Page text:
Journal List > J Nutr Health > v.47(6) > 1081364

J Nutr Health. 2014 Dec;47(6):443-451. Korean.
Published online December 31, 2014.  https://doi.org/10.4163/jnh.2014.47.6.443
© 2014 The Korean Nutrition Society
Menu pattern and food diversity of snack menus provided by Child Care Information Centers in Seoul
Yoonjae Yeoh,1,2 Sooyoun Kwon,3 and Youngmi Lee4
1Department of Food and Nutrition, Seoul National University, Seoul 151-742, Korea.
2Geumcheon Center for Children's Foodservice Management, Seoul 153-856, Korea.
3Department of Food and Nutrition, Honam University, Gwangju 506-714, Korea.
4Department of Food and Nutrition, Myongji University, Yongin 449-728, Korea.

To whom correspondence should be addressed. tel: +82-62-940-5428, Email: soonara@honam.ac.kr
Received June 09, 2014; Revised July 08, 2014; Accepted July 27, 2014.

This is an Open Access article distributed under the terms of the Creative Commons Attribution Non-Commercial License (http://creativecommons.org/licenses/by-nc/3.0/) which permits unrestricted non-commercial use, distribution, and reproduction in any medium, provided the original work is properly cited.


Abstract

Purpose

This study was conducted for analysis of menu pattern and food diversity of snack menus of child care centers in order to provide preliminary data for establishment of related guidelines for snack menus for child care centers.

Methods

Data from 630 snack menus (350 for morning snacks and 280 for afternoon snacks) of March, 2013 from 14 Child Care Information Centers in Seoul provided for child care centers were analyzed. In addition, the menu pattern and food diversity of morning snack menus were compared with those of afternoon snack menus.

Results

Differences in menu pattern and food diversity were observed between morning and afternoon snack menus. The majority of snack menus (66.8%) included two menu items and the numbers of menu items of afternoon snack menus were significantly larger than those of morning snack menus. The percentages of "Grains (G)" and "Grains (G) + Milk (D)" patterns were higher in snack menu (G: 18.9%, G+D: 17.1%). Approximately one third of snack menus were composed of only one food group. In addition, 45.6 % of all snack menus comprised milk and only 23.0% included fruits.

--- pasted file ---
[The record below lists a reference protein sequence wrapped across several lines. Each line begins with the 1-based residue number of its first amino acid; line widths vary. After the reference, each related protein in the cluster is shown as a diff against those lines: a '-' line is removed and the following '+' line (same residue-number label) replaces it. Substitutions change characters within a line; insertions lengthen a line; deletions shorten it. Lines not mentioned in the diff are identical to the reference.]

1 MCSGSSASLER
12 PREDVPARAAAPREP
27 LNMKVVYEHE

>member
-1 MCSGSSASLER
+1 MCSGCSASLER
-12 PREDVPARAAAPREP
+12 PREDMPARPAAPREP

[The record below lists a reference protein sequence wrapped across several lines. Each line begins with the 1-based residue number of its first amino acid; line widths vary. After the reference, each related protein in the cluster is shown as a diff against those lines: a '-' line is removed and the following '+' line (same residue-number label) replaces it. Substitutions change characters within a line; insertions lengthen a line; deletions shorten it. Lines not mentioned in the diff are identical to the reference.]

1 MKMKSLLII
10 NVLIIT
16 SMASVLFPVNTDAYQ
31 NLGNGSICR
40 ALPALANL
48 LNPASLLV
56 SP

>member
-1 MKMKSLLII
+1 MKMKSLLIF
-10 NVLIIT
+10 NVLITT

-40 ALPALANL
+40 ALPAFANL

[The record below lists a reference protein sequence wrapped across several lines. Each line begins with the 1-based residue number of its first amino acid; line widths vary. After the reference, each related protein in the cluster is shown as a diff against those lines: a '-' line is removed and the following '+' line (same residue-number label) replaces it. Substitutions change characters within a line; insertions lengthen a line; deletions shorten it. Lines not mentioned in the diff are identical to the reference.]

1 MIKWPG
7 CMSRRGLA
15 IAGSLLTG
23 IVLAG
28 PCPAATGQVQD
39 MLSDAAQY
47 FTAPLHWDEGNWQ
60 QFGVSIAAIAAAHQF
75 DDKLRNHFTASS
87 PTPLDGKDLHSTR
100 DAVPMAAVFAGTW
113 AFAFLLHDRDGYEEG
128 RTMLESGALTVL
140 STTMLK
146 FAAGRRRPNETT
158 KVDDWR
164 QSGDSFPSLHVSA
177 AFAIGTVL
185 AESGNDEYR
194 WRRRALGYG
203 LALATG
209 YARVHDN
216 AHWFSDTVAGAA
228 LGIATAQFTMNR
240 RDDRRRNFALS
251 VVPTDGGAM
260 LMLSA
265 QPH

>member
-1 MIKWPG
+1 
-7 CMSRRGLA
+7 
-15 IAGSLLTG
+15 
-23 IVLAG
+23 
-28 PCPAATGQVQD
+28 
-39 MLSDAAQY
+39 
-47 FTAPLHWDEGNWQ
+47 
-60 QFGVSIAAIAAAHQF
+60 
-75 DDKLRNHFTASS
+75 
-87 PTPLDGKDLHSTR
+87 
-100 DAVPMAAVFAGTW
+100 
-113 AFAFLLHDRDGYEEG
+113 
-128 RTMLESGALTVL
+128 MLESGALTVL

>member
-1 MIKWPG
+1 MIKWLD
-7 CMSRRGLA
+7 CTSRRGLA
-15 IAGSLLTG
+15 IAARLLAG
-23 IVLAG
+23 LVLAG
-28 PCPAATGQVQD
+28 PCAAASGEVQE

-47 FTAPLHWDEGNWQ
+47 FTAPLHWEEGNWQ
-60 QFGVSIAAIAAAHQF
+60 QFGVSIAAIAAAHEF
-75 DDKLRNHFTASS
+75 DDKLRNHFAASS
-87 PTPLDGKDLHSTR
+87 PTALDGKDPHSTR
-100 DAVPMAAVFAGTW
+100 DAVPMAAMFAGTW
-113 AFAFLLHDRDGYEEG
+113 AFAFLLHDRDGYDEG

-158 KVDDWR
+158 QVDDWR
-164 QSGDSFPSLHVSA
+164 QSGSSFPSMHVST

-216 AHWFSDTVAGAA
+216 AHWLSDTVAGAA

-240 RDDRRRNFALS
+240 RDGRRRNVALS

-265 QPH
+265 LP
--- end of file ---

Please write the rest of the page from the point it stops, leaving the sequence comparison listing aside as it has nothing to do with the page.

Conclusion

These results demonstrated the need for improvement in food composition and diversity of snack menus provided by Child Care Information Centers for child care centers. Therefore, to ensure children's intake of nutritionally balanced snacks, it will be necessary to establish more detailed guidelines for the menu pattern and food composition in snack menus for child care centers.

Keywords: snack menu; children; child care information center; food diversity; menu pattern

Tables


Table 1
Number of menu items and food·beverage combination patterns of snack menus provided by Child Care Information Center in Seoul
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Table 2
Frequency and percentage of cooked and uncooked snack menus provided by Child Care Information Center in Seoul
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Table 3
Frequency and percentage of each food group included in snack menus provided by Child Care Information Center in Seoul
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Table 4
Food group patterns and dietary diversity scores of snack menus provided by Child Care Information Center in Seoul
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Table 5
Food items of each food group included in snack menus provided by Child Care Information Center in Seoul
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Notes

This study was supported by research fund from Honam University, 2014

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